Essay on Australian Government Policy

Essay on Australian Government Policy

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Australian Government Policy

The first English settlement in Australia was established in 1788. Before this the Aborigines lived in the land in harmony. However, after the English arrived, the two different cultures were in close contact and had to determine how to coexist. White Europeans did not respect the Aborigines’ right to the land and it’s resources. With brutal force, they took control of the land and claimed it as their own. Australians then developed their own policies on how to deal with the Aborigines, which, as you can expect, bettered their own way of life. There are three historical phases of Australian governmental policies: dispossession, segregation, and assimilation. There are also some recent policies that have acknowledged Aboriginal rights and have increased their autonomy and welfare. This paper will discuss these phases, their effects on the Aborigines and Australia, and the future of Australian race relations.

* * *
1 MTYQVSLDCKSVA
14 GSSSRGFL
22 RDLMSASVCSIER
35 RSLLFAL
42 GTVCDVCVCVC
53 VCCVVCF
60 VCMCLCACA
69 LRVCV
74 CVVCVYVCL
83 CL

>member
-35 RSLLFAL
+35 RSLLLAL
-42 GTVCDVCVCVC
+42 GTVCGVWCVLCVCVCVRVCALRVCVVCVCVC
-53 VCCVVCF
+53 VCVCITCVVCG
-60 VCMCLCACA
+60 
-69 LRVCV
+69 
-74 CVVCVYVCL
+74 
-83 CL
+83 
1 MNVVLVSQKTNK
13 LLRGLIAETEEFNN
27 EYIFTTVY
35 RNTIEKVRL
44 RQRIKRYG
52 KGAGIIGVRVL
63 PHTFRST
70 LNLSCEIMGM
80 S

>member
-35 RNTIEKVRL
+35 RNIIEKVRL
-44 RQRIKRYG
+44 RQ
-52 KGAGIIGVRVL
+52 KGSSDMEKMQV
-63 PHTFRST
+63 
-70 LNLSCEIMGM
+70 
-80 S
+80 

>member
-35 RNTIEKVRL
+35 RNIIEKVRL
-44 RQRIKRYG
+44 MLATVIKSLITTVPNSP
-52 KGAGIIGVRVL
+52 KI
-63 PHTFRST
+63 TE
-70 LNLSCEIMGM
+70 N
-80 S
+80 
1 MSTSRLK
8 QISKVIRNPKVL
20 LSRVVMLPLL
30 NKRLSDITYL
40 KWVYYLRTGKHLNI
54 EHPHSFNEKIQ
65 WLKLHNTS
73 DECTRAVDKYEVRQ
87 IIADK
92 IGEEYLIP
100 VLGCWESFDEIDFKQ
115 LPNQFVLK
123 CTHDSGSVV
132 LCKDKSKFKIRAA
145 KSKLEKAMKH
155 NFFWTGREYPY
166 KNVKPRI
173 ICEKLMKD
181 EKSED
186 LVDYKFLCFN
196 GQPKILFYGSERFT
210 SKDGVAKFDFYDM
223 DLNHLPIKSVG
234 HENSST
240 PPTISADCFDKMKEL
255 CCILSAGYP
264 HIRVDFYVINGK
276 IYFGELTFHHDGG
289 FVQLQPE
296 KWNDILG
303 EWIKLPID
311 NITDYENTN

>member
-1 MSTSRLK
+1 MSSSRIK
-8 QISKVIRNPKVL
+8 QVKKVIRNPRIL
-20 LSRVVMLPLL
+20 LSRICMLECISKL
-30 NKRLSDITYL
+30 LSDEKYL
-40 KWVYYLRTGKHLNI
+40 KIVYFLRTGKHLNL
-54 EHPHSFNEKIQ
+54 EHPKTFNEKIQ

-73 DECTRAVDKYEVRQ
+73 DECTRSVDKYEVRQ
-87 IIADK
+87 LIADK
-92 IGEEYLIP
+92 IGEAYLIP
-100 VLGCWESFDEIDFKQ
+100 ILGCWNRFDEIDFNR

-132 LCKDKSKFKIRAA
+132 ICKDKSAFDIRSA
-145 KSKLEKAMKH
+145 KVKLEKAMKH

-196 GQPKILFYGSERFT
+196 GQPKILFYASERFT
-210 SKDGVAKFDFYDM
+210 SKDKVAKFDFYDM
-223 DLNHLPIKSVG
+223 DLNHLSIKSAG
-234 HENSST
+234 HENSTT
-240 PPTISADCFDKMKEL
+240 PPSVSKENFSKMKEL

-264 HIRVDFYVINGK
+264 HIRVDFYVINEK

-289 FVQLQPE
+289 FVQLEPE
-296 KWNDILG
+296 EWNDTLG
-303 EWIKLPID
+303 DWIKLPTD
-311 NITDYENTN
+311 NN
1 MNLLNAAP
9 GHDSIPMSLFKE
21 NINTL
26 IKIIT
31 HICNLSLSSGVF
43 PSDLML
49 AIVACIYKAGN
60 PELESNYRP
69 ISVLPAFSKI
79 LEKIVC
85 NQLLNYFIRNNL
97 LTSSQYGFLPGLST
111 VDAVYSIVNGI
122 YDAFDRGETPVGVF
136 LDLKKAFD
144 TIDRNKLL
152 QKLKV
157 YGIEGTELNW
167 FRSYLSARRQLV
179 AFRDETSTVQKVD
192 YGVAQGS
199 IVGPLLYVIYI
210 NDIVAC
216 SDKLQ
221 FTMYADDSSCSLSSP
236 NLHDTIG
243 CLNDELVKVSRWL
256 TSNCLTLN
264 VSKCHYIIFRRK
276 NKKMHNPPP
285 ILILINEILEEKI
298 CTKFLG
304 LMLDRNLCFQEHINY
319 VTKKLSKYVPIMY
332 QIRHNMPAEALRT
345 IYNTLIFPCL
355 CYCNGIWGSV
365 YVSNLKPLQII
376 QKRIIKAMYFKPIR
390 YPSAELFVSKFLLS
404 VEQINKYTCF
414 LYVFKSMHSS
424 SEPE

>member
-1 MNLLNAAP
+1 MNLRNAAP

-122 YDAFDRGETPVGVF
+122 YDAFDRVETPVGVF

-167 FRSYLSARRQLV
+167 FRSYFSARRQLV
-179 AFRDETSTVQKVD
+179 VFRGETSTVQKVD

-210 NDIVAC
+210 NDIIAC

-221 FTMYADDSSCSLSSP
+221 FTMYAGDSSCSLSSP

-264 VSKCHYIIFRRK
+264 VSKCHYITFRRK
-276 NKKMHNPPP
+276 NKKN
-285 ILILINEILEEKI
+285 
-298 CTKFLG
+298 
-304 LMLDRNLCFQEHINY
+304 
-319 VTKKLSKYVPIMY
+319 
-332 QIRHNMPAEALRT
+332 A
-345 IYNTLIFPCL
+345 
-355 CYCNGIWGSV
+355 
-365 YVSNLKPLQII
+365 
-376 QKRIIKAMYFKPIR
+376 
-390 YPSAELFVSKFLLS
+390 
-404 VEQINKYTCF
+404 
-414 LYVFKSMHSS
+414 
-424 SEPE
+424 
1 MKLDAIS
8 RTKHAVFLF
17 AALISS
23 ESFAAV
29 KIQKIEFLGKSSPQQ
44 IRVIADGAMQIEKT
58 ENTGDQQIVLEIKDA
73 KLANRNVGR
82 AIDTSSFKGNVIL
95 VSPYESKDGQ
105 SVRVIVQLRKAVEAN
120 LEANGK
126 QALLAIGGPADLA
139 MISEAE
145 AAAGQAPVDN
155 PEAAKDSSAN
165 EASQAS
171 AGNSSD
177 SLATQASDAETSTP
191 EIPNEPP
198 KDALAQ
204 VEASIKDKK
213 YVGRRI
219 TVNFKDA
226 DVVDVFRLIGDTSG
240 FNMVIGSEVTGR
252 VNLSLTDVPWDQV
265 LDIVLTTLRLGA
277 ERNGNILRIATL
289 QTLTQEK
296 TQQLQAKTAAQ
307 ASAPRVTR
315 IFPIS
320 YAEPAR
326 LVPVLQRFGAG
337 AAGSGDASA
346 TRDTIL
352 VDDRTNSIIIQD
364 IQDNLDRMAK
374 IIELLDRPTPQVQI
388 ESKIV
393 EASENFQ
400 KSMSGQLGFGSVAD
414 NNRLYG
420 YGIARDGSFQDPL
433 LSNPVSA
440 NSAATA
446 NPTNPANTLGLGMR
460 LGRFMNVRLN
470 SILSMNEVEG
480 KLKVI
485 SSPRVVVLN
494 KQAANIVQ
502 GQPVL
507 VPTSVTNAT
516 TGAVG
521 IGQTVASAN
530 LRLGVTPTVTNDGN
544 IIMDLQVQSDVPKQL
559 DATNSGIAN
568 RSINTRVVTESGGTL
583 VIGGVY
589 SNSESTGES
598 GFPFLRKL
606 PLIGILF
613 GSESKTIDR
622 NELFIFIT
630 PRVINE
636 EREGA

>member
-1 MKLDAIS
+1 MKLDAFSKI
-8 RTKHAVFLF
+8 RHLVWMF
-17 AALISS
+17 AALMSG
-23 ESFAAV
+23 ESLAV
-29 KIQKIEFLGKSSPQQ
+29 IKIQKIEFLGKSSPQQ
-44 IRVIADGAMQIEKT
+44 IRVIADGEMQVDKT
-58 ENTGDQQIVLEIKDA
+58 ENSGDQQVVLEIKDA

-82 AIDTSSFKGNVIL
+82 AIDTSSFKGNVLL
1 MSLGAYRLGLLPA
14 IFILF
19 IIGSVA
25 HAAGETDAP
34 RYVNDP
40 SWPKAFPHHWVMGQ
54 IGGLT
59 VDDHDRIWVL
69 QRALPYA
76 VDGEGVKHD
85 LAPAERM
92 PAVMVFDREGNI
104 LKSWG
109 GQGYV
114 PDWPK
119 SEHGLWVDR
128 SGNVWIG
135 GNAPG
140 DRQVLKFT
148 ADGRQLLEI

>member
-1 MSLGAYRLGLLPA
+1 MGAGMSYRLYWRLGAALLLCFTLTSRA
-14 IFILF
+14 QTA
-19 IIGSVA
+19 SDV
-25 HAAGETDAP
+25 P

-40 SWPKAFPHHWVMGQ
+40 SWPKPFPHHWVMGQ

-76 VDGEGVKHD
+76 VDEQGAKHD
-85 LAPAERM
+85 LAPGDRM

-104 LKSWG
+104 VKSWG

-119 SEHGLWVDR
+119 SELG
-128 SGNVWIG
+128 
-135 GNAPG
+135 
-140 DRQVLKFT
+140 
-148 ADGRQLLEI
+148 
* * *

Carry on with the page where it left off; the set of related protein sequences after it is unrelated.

Introduction

Investigation into the treatment of and government policies enacted against the Aborigines is an important issue because not many know about the history of these people. Just recently, social scientists have started looking into this area. Furthermore, many people believe that the concept of racial inequality has all but disappeared in the world. By examining the case of the Aborigines, it can show what work still needs to be done in order for there to be true equality for indigenous peoples.

Australia was declared a British colony in 1770 (Hollinsworth, 1996). The first colony was established in 1788. From the very beginning, the Aborigines were treated as less human through racist attitudes and government policies. This paper will discuss the different policy periods and ...


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...nada, and New Zealand. New York: Oxford
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Reece, B. 1996. "Inventing Aborigines." Terrible hard biscuits. Chapman, V. and Read, P.,
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Reynolds, H. 1999. "New frontiers: Australia." Havemann, P., Ed. Indigenous peoples’ rights in Australia, Canada, and New Zealand. New York: Oxford University Press.

Robinson, S. 1996. "The Aboriginal embassy: an account of the protests." Terrible hard
biscuits. Chapman, V. and Read, P., Eds. Australia: Allen & Unwin Pty Ltd.

Webber, J. 2000. "Beyond regret: Mabo’s implications for Australian constitutionalism."
Yu, P. 1996. Aboriginal issues in perspective: Native title rights and self-determination.

Community Development Journal 31(2): 164-173.

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